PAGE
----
SRH Serbia aims to improve people’s quality of life by providing and campaigning for sexual and reproductive health and rights (SRHR) through advocacy and services, especially for poor and vulnerable people.

The main aim of advocacy is to shift policy, by transforming and influencing ideas within the public realm. For SRH Serbia the role of advocacy gained substantial momentum from the 2005. Therefore, we believe that advocacy is an important activity for NGOs to be involved with, in order to drive and assist achieving sustainable development.

Advocacy became integrated into SRH Serbia from 2003, but from 2010 our commitment strengthened. Following our Advocacy strategy, the rights holders are central to the work conducted by SRH Serbia.

SRH Serbia believes that behaving in a sustainable way is implicitly expected and not doing so increases our reputational risk. This is true, as advocating for sustainability is central to us, our missions and purpose.

Advocacy is increasingly important and can have a positive effect by increasing awareness about issues NGOs are currently involved in, hence creating a global reach. Therefore, due to the plentiful supply of information, supporters and citizens become better informed about the issues countries face and how they can help get involved. If an NGO has a stronger brand, they are likely to gain more of an advantage allowing them to grow and develop, benefitting the communities they are involved with and aim to assist.

There are three main forms of advocacy, by the people, with the people and for the people. Advocacy by the people involves those who are immediately affected. They have legitimacy and can negotiate and come to an agreement based on their wants and needs as individuals. Advocacy with the people, is where communities and others work together to advocate on similar issues. Finally, advocacy for the people is where people and organisations advocate on behalf of those who are affected by specific issues. This is the type of advocacy that SRH Serbia is predominantly involved with. NGOs have come to mobilise, articulate and represent people’s interests or concerns. This is prevalent within authoritarian countries, where society is constrained and do not have freedom of speech, making them unable to express their feelings and views (Jordan and van Tujl, 1998).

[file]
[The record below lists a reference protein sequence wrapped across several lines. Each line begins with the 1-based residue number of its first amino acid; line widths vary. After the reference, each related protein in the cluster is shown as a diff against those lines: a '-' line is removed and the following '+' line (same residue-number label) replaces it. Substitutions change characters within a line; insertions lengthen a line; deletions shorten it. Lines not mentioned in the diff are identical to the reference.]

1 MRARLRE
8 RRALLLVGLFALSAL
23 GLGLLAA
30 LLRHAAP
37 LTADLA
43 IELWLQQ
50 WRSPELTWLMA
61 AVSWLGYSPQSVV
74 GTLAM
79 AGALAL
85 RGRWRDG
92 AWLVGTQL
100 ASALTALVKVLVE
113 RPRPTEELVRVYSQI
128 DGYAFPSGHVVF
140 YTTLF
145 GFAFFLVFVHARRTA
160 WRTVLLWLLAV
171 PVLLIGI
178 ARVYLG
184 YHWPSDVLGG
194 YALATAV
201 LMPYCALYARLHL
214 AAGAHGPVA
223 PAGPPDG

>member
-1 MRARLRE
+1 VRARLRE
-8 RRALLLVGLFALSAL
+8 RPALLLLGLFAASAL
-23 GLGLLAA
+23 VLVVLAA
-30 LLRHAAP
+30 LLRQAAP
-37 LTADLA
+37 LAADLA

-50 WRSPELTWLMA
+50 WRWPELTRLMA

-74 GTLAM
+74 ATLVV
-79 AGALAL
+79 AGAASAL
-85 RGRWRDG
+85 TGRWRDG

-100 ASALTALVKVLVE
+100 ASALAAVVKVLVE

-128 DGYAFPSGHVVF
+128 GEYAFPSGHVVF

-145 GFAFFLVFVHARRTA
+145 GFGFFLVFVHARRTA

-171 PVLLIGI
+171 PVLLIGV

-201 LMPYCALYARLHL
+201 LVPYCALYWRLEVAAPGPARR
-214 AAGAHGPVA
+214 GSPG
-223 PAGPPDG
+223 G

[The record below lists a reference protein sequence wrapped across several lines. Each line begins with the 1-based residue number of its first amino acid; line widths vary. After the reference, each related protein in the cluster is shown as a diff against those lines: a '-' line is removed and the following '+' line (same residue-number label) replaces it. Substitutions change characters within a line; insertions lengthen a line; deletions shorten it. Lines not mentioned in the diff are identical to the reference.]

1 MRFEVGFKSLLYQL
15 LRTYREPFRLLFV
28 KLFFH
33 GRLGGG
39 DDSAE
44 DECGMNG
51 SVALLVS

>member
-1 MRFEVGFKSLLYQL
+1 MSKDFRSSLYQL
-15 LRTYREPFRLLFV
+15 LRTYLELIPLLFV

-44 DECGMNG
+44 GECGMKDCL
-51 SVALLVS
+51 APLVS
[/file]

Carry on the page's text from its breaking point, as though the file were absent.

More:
Effective advocacy involves measuring the effectiveness of policy. If advocacy was effective it would mean that the alliance achieved its policy goals by influencing decision makers. Most NGOs expect their advocacy to work like a dripping tap. This means that policy changes take a while to occur, as a variety of opposing agencies and individuals need to alter their actions to enforce this shift in policy. If this proves successful, the tools will be implemented into other advocacy areas to ensure it remains effective, by bringing positive impacts for the community, such as influencing policy change.

A key opportunity for effective advocacy is through technology, which has impacted policy advocacy. Specifically, through social media platforms such as Facebook, Instagram and Twitter. Social media has been seen to dominate discussions on advocacy, due to the ease of use and the ability to spread advocacy messages globally, particularly to the younger generation who are more receptive to these messages. Due to more people being aware of the work they do, the more positive impact advocacy can have on vulnerable communities. The key opportunity for effective advocacy through social media, is the ability to measure the publics reactions to advocacy messages through actions such as liking, commenting on, favouriting and sharing messages. Thus, NGOs now have access to quantitative and comparable data, enabling them to measure the relative effectiveness of their advocacy messaging strategies, to enable them to improve in the future.

Another key opportunity for effective advocacy is the ability to change perceptions and shift policy.